Another sexual assault on campus requires thinking about self-defense


UK Feminist Alliance marches campus to protest sexual assault at the University of Kentucky in Lexington, Ky., on Nov. 11, 2016. The group demanded for the university administration to release the redacted sexual assault records involving former professor James Harwood. Photo by Joshua Qualls | Staff

Hannah Woosley

On May 7, the UK Police Department sent out a campus-wide email that notified students and staff of a sexual assault that occurred in the Gatton College of Business and Economics the previous week.

The suspect and victim met for the first time after communicating on Whisper, an anonymous social media app to connect with new people, according to the UK Police. The suspect forcibly pulled the woman onto his lap, grabbed her inappropriately and kissed her. Yet another college woman fell victim to a sexual act that she did not want.

Unfortunately, this was not the first report of sexual assault on UK’s campus for the spring 2018 semester. Between Jan. 10, 2018, and May 4, 2018, there were nine reports of sex offenses that occurred on campus, ranging from sexual abuse to rape, and eight reports of assault, according to the University of Kentucky Daily Crime Log.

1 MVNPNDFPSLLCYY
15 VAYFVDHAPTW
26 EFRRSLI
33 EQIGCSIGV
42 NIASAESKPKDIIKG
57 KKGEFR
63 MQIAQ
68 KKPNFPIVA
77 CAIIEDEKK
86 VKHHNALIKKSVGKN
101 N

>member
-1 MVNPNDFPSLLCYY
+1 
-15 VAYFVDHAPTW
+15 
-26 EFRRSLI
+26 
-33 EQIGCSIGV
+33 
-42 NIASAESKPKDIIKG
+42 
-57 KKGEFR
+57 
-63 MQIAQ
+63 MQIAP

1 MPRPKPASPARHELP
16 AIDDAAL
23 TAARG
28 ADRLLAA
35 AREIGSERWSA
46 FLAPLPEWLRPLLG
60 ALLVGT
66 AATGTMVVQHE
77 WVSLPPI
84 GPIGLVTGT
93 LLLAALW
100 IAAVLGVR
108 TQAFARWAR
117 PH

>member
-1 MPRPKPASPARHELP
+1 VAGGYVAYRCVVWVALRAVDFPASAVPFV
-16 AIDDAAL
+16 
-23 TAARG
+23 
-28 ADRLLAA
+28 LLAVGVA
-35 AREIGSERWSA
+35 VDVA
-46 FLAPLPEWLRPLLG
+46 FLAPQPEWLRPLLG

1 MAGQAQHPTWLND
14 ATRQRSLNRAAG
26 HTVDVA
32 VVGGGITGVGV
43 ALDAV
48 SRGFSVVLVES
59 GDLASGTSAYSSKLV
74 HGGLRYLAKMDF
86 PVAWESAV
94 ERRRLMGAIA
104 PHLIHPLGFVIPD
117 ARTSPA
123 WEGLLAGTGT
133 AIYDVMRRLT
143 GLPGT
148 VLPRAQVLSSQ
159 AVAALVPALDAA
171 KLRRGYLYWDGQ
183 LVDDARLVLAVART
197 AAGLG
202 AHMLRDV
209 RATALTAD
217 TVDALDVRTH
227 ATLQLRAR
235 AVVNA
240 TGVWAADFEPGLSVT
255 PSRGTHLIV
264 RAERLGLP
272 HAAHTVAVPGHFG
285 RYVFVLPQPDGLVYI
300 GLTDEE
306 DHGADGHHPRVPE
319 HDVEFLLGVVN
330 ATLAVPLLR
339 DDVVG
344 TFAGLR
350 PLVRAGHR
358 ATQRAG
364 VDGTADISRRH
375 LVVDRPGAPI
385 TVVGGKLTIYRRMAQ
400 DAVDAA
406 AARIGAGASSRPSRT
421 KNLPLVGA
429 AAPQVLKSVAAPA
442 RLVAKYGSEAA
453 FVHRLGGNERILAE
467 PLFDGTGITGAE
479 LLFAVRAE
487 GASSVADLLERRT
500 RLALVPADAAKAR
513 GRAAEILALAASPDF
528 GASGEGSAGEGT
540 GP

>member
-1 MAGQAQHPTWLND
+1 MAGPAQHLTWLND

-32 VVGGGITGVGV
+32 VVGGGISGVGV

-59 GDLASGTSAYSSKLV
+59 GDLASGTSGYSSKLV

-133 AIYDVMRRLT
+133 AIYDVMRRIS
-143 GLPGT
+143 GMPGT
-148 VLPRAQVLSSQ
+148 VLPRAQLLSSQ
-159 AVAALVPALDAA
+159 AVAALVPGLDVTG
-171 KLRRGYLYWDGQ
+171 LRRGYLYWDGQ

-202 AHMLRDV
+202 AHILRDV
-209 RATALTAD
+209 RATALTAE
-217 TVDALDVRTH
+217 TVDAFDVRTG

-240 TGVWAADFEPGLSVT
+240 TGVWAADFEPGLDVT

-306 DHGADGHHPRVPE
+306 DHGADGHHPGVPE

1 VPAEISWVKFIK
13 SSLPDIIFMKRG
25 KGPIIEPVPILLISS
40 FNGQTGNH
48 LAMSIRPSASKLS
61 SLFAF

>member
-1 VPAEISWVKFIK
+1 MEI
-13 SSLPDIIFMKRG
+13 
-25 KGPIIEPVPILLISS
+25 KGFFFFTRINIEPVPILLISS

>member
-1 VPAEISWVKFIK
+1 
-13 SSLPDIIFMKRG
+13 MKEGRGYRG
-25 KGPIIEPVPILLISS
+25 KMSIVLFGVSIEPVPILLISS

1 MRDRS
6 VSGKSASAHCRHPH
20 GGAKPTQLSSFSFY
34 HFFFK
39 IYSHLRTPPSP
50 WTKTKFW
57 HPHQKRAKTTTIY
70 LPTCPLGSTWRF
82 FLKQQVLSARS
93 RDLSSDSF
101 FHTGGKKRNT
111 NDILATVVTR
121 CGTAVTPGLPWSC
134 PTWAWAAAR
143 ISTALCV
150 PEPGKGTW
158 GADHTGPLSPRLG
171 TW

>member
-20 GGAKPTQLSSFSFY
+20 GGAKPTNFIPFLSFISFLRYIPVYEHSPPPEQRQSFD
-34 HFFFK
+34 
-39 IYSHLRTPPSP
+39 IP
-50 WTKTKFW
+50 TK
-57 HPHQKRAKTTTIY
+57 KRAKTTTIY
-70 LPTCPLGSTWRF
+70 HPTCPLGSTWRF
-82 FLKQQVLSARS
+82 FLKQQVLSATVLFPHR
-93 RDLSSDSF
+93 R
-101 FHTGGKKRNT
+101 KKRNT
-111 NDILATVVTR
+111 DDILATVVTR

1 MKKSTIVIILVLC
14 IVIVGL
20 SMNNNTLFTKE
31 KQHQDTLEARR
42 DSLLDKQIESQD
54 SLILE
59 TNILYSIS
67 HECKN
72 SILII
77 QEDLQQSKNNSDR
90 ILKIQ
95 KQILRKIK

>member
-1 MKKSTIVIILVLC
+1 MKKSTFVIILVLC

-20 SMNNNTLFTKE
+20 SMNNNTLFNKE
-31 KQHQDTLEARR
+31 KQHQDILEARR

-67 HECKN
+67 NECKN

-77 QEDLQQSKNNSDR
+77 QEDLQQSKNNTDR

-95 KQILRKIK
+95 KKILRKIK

We as college women should not fear walking on campus during the day or night, living in dorm rooms or studying late into the night at the campus library. From one college woman to another, here are self-defense tips learned throughout four years of college and many late nights on campus.

Carry pepper spray.

The simplest of tools may save your life and prevent a sexual assault or harassment episode from prolonging or worsening. When walking on campus late at night, switch your pepper spray on and carry it ready-in-hand to spray until you are in a safe space.

Learn about physical defense. 

If you have the opportunity to physically defend yourself, focus on four extremely sensitive spots on the assailant’s body: the eyes, nose, groin and knees. These four spots can weaken as assailant and disable them momentarily, giving you enough time to get away and call the police.

Be alert. 

Always be aware of your surroundings, especially at night when crimes are more likely to occur. Keep headphones out of your ears and don’t glue your eyes to your phone. Keep your head straight up, your eyes watching and your ears listening to things around you that are out of place.

Use SafeTrek. 

Consider downloading the app SafeTrek, an app designed to get emergency help to you without needing to call 911. When feeling uneasy or unsafe about an area or person, simply open the app, press and hold the button until you know you are safe, release the button and type your four-digit pin. If you do not feel safe, release your finger from the button, do not enter your pin and the app will immediately call 911 itself with your exact location.

The frequent occurrences of women being sexually assaulted on UK’s campus is disheartening, but we cannot let this conversation end until the issue is put to its end.